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An Interview with Historian Walter Laqueur on the Arab Spring

"To read now the comments of the correspondents of the New York Times reminds one of Alice in Wonderland."

by
Barry Rubin

Bio

July 9, 2012 - 12:32 am
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Walter Laqueur is one of the world’s greatest historians and political analysts. Indeed, it might be said that Laqueur was one of the main people who created this profession and hence the scores of think tanks around the world.  He has written extensively about European and Middle East politics, terrorism, and insurgency. Born in 1921, Laqueur continues the prodigious output of thought and writing which is characteristic of his work. His website is www.laqueur.net

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Rubin: Within a week of the beginning of the Cairo demonstrations last year, you wrote a series of articles which appeared under the general title “Cassandra in Cairo.”  They were published in several European newspapers, and also, I believe, in the Democracy Digest and the New Republic. They were in stark contrast to most comments at the time. I quote from the beginning:

Of all the headlines covering the Egyptian situation, I found only one with which I could fully agree — “Jubilation today, future uncertain.” It is not tactful to play Cassandra in the middle of universal rejoicing, but I fear that the high expectations of today will lead to bitter disappointment for the following reason.

What happened in Egypt was not a revolution, certainly not so far. It brought about the deposition of a man — one who was a dictator but by no means the worst dictator in the Middle East. The worst dictators will not be attacked by Al Jazeera because they are (rightly) afraid of them. Mubarak probably misappropriated state funds — but all that has been found so far is one house in London. He lived relatively modestly. Those who know more than I do, tell me that of the $70 billion he allegedly stole, perhaps two or three billions will in the end remain — and he may even have acquired them semi-legally.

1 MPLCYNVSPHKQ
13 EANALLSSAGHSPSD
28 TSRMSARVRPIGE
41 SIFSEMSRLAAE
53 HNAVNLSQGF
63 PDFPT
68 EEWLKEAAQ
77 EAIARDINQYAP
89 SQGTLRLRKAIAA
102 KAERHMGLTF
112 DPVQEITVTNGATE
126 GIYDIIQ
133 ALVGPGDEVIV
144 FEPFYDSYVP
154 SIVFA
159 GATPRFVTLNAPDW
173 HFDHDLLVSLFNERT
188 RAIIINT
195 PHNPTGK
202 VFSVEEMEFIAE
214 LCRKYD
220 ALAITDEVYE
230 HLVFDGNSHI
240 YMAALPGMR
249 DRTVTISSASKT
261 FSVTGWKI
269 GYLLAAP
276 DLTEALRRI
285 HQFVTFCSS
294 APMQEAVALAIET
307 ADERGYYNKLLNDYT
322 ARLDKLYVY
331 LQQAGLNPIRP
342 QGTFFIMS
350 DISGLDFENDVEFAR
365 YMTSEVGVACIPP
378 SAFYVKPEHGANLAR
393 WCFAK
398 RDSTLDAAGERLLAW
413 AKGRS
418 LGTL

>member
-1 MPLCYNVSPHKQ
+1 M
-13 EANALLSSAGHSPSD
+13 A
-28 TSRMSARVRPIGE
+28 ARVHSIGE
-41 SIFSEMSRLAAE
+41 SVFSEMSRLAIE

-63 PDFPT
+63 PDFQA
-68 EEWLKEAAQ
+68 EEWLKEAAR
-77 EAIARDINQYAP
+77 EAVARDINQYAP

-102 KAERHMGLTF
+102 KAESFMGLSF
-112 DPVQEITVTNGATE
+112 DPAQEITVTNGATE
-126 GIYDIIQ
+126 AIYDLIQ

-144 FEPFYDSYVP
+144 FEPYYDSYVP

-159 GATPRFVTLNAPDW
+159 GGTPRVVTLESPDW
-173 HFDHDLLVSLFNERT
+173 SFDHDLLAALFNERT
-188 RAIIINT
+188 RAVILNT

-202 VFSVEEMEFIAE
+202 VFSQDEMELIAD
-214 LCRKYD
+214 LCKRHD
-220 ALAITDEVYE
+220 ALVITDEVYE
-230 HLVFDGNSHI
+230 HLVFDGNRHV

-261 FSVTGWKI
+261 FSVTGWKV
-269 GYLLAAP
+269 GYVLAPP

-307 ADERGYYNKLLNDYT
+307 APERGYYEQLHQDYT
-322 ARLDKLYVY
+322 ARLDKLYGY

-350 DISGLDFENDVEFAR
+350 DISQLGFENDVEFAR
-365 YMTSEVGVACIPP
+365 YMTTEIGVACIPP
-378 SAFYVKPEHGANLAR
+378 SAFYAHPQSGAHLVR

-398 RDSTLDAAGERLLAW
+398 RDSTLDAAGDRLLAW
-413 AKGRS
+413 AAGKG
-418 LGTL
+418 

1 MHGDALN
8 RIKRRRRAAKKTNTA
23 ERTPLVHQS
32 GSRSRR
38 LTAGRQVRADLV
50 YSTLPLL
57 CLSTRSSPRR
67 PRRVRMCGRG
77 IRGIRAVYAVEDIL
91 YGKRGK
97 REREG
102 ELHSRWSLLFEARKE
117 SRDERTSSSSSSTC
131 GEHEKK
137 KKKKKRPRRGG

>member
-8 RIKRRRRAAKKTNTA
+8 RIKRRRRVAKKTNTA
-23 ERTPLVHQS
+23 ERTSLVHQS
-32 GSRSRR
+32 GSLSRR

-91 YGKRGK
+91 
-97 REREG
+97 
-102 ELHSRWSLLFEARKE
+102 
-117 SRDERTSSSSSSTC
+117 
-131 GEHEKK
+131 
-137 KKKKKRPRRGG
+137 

A list of Middle East rulers who have not enriched themselves in office would be very short indeed.

Under his rule, fewer people were killed than under most other Middle Eastern rulers, certainly fewer than under Nasser, who in addition ruined the Egyptian economy. When Nasser died, many Egyptians were weeping, but not when Mubarak left.  He was an autocrat and a stupid man, out of touch with the feelings of his people. He outstayed his welcome by ten or fifteen years, which happens frequently to old people who stay too long in power — even Churchill, de Gaulle, and Adenauer did.

But he was not a monster. Under him, the Egyptian economy grew by 5-6% a year and the Gini coefficient — a key indicator of inequality — was less than in the U.S., Russia, or China

What led you to such pessimist conclusions?

Laqueur: My early steps as a political commentator were in this field. I lived for several years among Arabs — not politicians, not intellectuals, but simple people; fellaheen, Bedouin, poor town people. True, my Arabic was deficient and I have forgotten most since. I visited Egypt as a young journalist when King Farouk was still in power. My first book, titled  Communism and Nationalism in the Middle East, appeared in 1956. It was an amateurish effort but it was a pioneering study and widely read and commented on at the time.

Rubin: Do you still stand by your evaluation of 1956?

Laqueur: Yes and no. I overrated the prospects of Communism in the Middle East, but not by very much, and I also noted that the appeal of Marxism was really skin deep. I underrated the appeal of religion, but I was in good company — everyone did that. I noted that the quest for an universal faith was very strong and if Communism had an appeal it was that of a secular religion. Nationalism seemed to be the wave of the future, the great breakthrough of  Islamism (the Muslim Brotherhood) came only after nationalism — in the case of Egypt, Nasserism — had failed and Communism had declined. In the late 1950s many Arab and North African intellectuals flirted with Communism — fascism was out of fashion following the defeat of Nazi Germany and Fascist Italy. It is striking how many of them ended up in the Muslim Brotherhood or its periphery.

There have been some interesting individual studies, but the general picture remains to be written. I wish someone would write the story of Ahmad Husain (of Misr al Fatat fame in the late thirties). In his fascist period, Ahmad Husain was very hostile to the Ikhwan. Later, he sympathized with them. His younger brother, who died a year or two ago, spent years in prison as a Communist. But he, too, ended up a fellow traveler of the Ikhwan and became the darling of the Egyptian intelligentsia. These were quite typical stories and they deserve to be retold in detail.

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